Other than nauseating subtle and/or open personal jabs on social media, I don’t see much of a conversation about how the global realignment of VC principles affects an industry that has yet to find solid local funding footing. Here’s what the global playbook looked like.
Think of the world of investing as a game where multiple players compete to achieve a set of two objectives. The first objective is to acquire as much capital as possible or feasible from the people who have this capital but cannot be bothered to oversee it every single day. The second objective is to show that they can return even more money than they first acquired to their initial funders after taking fees for standing guard over idle money.
To be able to show a return, the players have to make choices about what businesses can generate the needed returns. They can make these choices on a case-by-case basis in public or private markets, by buying or selling industry at a wholesale level (indexing), or by using complex financial maths to try to extract some form of profit (derivative trading, etc.). This is an oversimplification, but it is more or less the game everyone in the investment and financial world is playing under different names.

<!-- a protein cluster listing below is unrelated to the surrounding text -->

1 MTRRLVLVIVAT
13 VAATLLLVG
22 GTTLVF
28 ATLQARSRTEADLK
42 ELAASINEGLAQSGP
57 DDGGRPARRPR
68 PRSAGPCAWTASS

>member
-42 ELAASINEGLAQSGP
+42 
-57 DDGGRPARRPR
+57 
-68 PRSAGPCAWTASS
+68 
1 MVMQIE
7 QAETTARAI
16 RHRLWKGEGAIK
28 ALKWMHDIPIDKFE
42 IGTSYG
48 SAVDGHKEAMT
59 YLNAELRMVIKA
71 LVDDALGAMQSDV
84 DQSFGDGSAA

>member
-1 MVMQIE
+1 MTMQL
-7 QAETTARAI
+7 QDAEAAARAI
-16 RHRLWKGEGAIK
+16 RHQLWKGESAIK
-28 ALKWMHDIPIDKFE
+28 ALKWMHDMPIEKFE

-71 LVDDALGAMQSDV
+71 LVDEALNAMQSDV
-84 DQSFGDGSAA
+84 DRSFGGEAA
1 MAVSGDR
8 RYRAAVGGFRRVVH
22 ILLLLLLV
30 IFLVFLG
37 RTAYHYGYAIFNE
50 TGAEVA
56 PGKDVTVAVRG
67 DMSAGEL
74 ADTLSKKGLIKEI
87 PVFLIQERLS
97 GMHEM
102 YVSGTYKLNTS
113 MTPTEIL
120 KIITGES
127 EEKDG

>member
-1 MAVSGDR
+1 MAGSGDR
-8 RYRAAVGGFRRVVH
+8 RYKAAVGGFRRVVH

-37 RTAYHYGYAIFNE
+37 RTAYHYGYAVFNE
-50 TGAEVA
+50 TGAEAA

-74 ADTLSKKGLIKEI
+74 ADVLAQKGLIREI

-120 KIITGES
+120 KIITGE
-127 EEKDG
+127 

This game used to be super exclusive because to play, you needed to know and be trusted by the people who had money sitting idle. Players also needed to be skilled enough to do the hard work of purely using money to make money. But they could become rich and earn a lot of money—and they did. When something pays off, especially financially it tends to attract more attention. As the game became a lot more popular it attracted newer players who stepped in to fill the gaps in how businesses are funded.